WASHINGTON, D.C. - The U.S. Supreme Court was scheduled to hear arguments Wednesday from Maine Attorney General Steven Rowe's office and several motor transport associations over a 2003 state law that concerning online tobacco sales.
Deputy Attorney General Paul Stern was scheduled to be there to defend the law, which requires online tobacco retailers to use carriers that make sure packages containing tobacco products are not delivered to minors. Certiorari was granted in June.
"States have the right and the duty to protect the health and safety of children," Rowe has said. "This state law does just that by preventing youth access to tobacco products."
Motor transport associations in Massachusetts, New Hampshire and Vermont contend that a federal statute concerning the free flow of interstate commerce pre-empted the Maine law. The 1st U.S. Circuit Court of Appeals agreed, though Rowe criticized the decision.
He said it "leaves delivery sales of tobacco to children unregulated by any government, a result nowhere suggested by Congress or supported by common sense."
The Supreme Court will answer two questions. The first is, "Whether the Federal Aviation Administration Authorization Act of 1994... preempts states from exercising their historic public health police powers to regulate carriers that deliver contraband such as tobacco and other dangerous substances to children."
The other is, "Whether the FAAAA preempts states from exercising their historic public health police powers to require shippers of contraband such as tobacco and other dangerous substances to utilize a carrier that provides age verification and signature services to ensure that such substances are not delivered to children."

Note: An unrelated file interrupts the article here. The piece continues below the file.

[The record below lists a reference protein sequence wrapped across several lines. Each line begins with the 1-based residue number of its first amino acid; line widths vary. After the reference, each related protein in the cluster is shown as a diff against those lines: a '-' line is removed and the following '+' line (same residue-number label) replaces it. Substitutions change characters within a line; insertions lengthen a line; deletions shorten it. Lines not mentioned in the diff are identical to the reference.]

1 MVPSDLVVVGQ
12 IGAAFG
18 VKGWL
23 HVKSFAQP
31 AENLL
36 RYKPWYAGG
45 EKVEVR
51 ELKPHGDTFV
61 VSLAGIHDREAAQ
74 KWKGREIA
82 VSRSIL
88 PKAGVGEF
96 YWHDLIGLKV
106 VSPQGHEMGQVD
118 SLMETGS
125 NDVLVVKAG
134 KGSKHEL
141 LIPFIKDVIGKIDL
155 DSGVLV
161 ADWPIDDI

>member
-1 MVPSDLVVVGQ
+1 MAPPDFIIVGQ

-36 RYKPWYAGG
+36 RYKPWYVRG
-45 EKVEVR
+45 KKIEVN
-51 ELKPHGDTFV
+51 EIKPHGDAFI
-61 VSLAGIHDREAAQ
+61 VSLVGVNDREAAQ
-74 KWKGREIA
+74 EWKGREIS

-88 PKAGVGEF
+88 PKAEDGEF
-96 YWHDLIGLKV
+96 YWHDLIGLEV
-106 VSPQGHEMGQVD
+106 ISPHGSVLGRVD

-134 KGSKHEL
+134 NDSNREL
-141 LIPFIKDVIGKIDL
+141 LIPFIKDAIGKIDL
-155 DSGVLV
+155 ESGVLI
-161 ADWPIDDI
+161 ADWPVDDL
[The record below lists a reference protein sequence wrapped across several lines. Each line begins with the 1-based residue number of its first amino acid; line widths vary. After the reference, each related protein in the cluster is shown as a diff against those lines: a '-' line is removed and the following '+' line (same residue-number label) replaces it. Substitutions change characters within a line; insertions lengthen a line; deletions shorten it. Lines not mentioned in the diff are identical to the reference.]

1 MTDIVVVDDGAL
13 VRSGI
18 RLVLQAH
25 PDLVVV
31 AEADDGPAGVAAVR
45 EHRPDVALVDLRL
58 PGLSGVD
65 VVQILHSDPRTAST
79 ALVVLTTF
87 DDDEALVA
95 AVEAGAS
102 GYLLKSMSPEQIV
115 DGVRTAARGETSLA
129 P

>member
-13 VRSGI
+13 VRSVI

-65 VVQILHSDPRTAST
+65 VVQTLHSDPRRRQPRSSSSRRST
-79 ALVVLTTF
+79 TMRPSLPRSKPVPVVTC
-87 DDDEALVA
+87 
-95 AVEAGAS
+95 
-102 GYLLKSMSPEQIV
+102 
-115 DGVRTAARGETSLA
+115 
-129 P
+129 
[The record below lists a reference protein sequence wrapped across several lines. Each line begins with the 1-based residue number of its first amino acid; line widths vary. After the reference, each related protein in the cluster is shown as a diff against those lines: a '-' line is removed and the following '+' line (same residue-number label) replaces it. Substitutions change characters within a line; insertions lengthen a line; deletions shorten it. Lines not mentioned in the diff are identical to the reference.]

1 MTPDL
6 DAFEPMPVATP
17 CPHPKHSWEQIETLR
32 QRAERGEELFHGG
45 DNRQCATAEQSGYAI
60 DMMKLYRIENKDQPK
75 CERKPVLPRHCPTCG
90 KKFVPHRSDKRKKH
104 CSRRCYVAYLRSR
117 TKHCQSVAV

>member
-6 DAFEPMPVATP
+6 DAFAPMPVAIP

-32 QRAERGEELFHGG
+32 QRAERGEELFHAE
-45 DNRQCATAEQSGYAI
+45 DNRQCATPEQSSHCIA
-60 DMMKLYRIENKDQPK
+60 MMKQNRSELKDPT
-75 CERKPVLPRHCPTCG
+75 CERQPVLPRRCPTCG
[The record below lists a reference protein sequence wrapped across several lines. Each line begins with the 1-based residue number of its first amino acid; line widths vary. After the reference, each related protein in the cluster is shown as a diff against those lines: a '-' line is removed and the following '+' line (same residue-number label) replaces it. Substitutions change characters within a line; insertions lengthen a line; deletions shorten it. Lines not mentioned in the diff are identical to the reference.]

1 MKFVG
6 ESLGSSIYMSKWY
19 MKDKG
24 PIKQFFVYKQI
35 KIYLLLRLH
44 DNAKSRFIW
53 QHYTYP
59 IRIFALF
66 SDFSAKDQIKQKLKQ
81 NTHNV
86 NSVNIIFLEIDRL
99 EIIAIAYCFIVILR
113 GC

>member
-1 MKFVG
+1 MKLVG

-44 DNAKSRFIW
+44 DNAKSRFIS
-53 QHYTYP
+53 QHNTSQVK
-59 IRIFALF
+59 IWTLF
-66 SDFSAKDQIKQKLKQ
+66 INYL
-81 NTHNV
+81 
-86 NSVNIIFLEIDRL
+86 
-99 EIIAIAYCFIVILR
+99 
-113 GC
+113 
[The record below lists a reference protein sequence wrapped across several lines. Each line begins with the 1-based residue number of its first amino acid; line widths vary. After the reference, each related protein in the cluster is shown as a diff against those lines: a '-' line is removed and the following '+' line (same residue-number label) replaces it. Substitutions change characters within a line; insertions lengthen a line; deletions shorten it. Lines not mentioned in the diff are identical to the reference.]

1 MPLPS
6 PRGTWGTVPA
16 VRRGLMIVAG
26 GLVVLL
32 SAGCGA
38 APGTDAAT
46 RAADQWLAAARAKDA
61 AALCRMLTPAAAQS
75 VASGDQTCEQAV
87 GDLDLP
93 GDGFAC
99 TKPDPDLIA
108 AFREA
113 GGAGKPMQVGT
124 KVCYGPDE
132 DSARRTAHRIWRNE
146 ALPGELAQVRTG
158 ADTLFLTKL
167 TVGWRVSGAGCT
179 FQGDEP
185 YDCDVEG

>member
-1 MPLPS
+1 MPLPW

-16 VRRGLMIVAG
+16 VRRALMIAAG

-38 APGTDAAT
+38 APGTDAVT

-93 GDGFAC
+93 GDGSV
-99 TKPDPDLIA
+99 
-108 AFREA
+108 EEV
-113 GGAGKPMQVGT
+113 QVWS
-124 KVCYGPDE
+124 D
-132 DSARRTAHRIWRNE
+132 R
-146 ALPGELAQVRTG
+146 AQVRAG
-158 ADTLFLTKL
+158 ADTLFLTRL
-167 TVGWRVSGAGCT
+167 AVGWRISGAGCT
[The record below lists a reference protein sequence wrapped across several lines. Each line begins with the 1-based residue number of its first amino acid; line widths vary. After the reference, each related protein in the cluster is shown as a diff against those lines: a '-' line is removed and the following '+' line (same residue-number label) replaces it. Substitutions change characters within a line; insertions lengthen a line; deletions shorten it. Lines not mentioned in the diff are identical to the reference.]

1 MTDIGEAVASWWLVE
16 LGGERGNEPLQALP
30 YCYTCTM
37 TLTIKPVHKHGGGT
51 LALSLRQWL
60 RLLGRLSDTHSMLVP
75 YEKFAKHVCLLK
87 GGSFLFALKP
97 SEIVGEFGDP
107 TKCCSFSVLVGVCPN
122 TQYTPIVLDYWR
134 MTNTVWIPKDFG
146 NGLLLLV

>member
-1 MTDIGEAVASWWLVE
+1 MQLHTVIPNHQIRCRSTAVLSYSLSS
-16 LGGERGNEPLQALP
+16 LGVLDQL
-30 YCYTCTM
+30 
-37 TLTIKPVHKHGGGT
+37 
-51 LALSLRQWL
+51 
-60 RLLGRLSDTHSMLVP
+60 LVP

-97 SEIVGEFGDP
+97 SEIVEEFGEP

The Maine Law in question (An Act to Regulate the Delivery and Sales of Tobacco Products and To Prevent the Sale of Tobacco Products to Minors) is being challenged by the New Hampshire Motor Transport Association and other trade associations.
According to a previous report by The Associated Press, President Bush sided with the plaintiffs and asked the justices to reject the appeal. Wednesday, Douglas Hallward-Driemeier was scheduled to represent the Office of the Solicitor General while arguing on behalf of the trade associations.
Others who filed amicus briefs in support of the associations were Federal Express, Air Transport Association of America, American Trucking Associations and the U.S. Chamber of Commerce.
Among those who filed amicus briefs in support of Rowe were the Tobacco Control Legal Consortium, National Conference of State Legislatures and 39 states and the District of Columbia.